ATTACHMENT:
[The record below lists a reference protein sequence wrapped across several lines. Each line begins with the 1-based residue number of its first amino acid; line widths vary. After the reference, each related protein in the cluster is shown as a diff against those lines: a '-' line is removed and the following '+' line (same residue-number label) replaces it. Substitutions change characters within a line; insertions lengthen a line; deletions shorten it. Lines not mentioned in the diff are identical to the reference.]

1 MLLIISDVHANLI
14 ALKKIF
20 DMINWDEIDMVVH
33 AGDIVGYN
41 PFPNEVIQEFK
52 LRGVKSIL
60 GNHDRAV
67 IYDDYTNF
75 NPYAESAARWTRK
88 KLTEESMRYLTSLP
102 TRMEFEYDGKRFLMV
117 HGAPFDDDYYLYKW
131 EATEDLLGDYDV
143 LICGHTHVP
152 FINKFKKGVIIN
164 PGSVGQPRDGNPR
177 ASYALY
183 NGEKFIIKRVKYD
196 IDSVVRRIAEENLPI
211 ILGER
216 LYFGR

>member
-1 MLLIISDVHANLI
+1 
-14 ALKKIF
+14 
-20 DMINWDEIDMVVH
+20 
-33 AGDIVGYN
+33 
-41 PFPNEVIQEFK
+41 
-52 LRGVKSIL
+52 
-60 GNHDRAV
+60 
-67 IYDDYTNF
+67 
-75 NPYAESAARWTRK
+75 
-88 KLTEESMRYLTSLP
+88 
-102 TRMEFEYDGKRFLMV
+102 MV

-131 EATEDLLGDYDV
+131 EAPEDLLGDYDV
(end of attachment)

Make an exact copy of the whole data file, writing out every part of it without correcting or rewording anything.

[The record below lists a reference protein sequence wrapped across several lines. Each line begins with the 1-based residue number of its first amino acid; line widths vary. After the reference, each related protein in the cluster is shown as a diff against those lines: a '-' line is removed and the following '+' line (same residue-number label) replaces it. Substitutions change characters within a line; insertions lengthen a line; deletions shorten it. Lines not mentioned in the diff are identical to the reference.]

1 MLLIISDVHANLI
14 ALKKIF
20 DMINWDEIDMVVH
33 AGDIVGYN
41 PFPNEVIQEFK
52 LRGVKSIL
60 GNHDRAV
67 IYDDYTNF
75 NPYAESAARWTRK
88 KLTEESMRYLTSLP
102 TRMEFEYDGKRFLMV
117 HGAPFDDDYYLYKW
131 EATEDLLGDYDV
143 LICGHTHVP
152 FINKFKKGVIIN
164 PGSVGQPRDGNPR
177 ASYALY
183 NGEKFIIKRVKYD
196 IDSVVRRIAEENLPI
211 ILGER
216 LYFGR

>member
-1 MLLIISDVHANLI
+1 
-14 ALKKIF
+14 
-20 DMINWDEIDMVVH
+20 
-33 AGDIVGYN
+33 
-41 PFPNEVIQEFK
+41 
-52 LRGVKSIL
+52 
-60 GNHDRAV
+60 
-67 IYDDYTNF
+67 
-75 NPYAESAARWTRK
+75 
-88 KLTEESMRYLTSLP
+88 
-102 TRMEFEYDGKRFLMV
+102 MV

-131 EATEDLLGDYDV
+131 EAPEDLLGDYDV